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In other countries, outside of its core area of growth and consumption, khat is sometimes chewed at parties or social functions.It may also be used by farmers and labourers for reducing physical fatigue or hunger, and by drivers and students for improving attention.It is also known as jimaa in the Oromo language and mayirungi in Luganda Language.Khat has been grown for use as a stimulant for centuries in the Horn of Africa and the Arabian Peninsula.It has evergreen leaves, which are 5–10 cm (2–4 in) long and 1–4 cm (0.39–1.6 in) broad.
The stimulant effect of the plant was originally attributed to "katin", cathine, a phenethylamine-type substance isolated from the plant.
Khat goes by various traditional names, such as kat, qat, qaad, ghat, chat, Abyssinian Tea, Somali Tea, Miraa, Arabian Tea, and Kafta in its endemic regions of the Horn of Africa and the Arabian Peninsula.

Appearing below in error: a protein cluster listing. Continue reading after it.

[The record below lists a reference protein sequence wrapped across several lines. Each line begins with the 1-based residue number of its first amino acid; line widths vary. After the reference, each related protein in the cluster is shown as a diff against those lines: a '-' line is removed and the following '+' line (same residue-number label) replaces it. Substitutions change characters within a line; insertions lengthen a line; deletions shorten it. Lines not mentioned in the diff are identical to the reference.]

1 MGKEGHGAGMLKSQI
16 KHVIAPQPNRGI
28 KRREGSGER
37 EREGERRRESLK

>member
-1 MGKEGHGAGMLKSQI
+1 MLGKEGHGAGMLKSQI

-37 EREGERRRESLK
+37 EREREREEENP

Khat is a slow-growing shrub or tree that typically attains a height of 1–5 m (3 ft 3 in–16 ft 5 in).
In recent years, however, improved roads, off-road motor vehicles, and air transportation have increased the global distribution of this perishable commodity, and as a result, the plant has been reported in England, Wales, Rome, Amsterdam, Canada, Israel, Australia, New Zealand, Water consumption is so high, groundwater levels in the Sanaa basin are diminishing, so government officials have proposed relocating large portions of the population of Sana'a to the coast of the Red Sea.
One reason for khat being cultivated in Yemen so widely is the high income it provides for farmers.